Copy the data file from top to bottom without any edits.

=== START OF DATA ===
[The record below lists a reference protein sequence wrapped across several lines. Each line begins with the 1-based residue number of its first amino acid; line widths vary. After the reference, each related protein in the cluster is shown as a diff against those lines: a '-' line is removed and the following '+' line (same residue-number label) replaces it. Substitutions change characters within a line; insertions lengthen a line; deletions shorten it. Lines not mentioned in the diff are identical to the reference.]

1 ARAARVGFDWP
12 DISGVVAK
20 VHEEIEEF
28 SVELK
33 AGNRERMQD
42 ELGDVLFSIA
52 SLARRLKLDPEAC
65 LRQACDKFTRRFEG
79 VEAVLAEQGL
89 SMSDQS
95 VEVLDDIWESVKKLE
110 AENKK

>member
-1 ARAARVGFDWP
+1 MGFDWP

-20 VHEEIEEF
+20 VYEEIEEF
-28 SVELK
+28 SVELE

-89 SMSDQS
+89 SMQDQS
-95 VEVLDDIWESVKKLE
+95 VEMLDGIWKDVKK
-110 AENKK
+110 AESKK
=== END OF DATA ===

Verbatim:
[The record below lists a reference protein sequence wrapped across several lines. Each line begins with the 1-based residue number of its first amino acid; line widths vary. After the reference, each related protein in the cluster is shown as a diff against those lines: a '-' line is removed and the following '+' line (same residue-number label) replaces it. Substitutions change characters within a line; insertions lengthen a line; deletions shorten it. Lines not mentioned in the diff are identical to the reference.]

1 ARAARVGFDWP
12 DISGVVAK
20 VHEEIEEF
28 SVELK
33 AGNRERMQD
42 ELGDVLFSIA
52 SLARRLKLDPEAC
65 LRQACDKFTRRFEG
79 VEAVLAEQGL
89 SMSDQS
95 VEVLDDIWESVKKLE
110 AENKK

>member
-1 ARAARVGFDWP
+1 MGFDWP

-20 VHEEIEEF
+20 VYEEIEEF
-28 SVELK
+28 SVELE

-89 SMSDQS
+89 SMQDQS
-95 VEVLDDIWESVKKLE
+95 VEMLDGIWKDVKK
-110 AENKK
+110 AESKK